“The same way with the quarterback position in college football. If they don’t get the [starting] spot, gone. You’re going to see it more in lacrosse, whether a player is trying to upgrade academically or athletically. It creates a lot of pressure on the coach to continually appease the kids on the roster or they will bolt.”

The transfer portal won’t hurt teams such as Maryland, Notre Dame, Virginia or Duke. Those schools might have some players transfer out, but most of the players leaving have already learned that they can’t play at a high level.

But let’s say the Terps lose a midfielder or two after the 2020 season. They might be able to lure a top middie from another school that was on the bench or find an aspiring young player at a lower-tier Division I school who is willing to transfer.

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“If I’m at a mid-major school and had a great freshmen season, haven’t I upgraded my profile?” Kessenich asked. “The top programs could pillage the programs ranked 40 through 75.”

A lot of former and current coaches are struggling with the transfer portal, and it’s easy to see why. All you have to do is look at some of the youngsters coming out of college and entering the work force.

A lot of them don’t stay at one job long. They are quick to move on if they don’t like something or they aren’t moving ahead as fast as they’d like.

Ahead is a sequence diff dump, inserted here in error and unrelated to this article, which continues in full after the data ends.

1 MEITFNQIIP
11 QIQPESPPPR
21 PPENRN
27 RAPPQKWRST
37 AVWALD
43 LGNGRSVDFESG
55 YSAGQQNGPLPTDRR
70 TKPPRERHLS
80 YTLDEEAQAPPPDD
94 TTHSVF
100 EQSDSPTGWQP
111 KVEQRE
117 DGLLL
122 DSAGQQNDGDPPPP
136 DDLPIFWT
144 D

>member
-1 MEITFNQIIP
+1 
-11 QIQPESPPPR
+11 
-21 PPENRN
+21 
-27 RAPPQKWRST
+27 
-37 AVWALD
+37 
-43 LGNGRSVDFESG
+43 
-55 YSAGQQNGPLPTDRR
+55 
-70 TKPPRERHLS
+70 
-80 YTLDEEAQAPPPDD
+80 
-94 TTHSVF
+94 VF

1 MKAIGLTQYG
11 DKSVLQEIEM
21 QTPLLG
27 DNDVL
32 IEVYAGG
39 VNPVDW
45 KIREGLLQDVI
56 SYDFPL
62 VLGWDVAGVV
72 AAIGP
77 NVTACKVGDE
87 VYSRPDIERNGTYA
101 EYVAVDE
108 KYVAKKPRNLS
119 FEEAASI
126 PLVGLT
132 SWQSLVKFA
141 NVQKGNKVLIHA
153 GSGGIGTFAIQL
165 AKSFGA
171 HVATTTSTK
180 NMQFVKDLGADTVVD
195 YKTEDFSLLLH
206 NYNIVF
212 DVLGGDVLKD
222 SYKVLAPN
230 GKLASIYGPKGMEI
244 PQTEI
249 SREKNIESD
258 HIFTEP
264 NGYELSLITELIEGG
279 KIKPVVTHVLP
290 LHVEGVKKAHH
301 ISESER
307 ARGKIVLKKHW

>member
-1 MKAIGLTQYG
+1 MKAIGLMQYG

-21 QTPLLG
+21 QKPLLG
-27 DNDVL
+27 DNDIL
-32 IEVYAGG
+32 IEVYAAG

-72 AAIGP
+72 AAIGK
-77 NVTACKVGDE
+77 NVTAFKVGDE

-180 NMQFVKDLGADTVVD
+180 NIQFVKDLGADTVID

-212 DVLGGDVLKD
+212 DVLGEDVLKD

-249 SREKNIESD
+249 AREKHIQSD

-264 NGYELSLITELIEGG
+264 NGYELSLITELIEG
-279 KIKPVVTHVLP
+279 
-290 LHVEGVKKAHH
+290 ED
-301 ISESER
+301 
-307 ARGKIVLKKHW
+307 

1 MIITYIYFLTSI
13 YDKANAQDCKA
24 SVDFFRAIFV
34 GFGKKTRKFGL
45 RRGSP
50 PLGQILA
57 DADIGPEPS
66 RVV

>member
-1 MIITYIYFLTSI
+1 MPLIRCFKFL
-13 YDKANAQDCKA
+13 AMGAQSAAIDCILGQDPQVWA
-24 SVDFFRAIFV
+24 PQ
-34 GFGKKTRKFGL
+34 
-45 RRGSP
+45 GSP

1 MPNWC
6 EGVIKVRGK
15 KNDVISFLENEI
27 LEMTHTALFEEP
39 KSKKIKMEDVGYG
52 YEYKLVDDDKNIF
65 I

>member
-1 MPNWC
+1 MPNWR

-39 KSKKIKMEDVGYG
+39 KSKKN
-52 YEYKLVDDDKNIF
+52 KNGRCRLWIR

Goodbye.

“Whatever happened to that time when we were teaching our kids about adversity, how to fight through it and overcome it?” said Dave Cottle, former Maryland, Loyola Maryland and Chesapeake Bayhawks coach. “Now, you see this jumping around everywhere from the club to the high school levels. Some of this is absurd.”

Former longtime Boys’ Latin coach Bob Shriver agrees with Cottle. While at Boys’ Latin for 36 years, he often heard freshmen grumble about playing time during that pivotal transition year from high school to college.

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In high school, only a few players are good. In college, everybody is good. It’s an adjustment.

“Truthfully, I am not a fan,” Shriver said. “It has become too easy for kids to just pack up and move on. They don’t have to sit in a coach’s office and talk about the ‘why’ they want to leave, they just do it. It is simply too easy.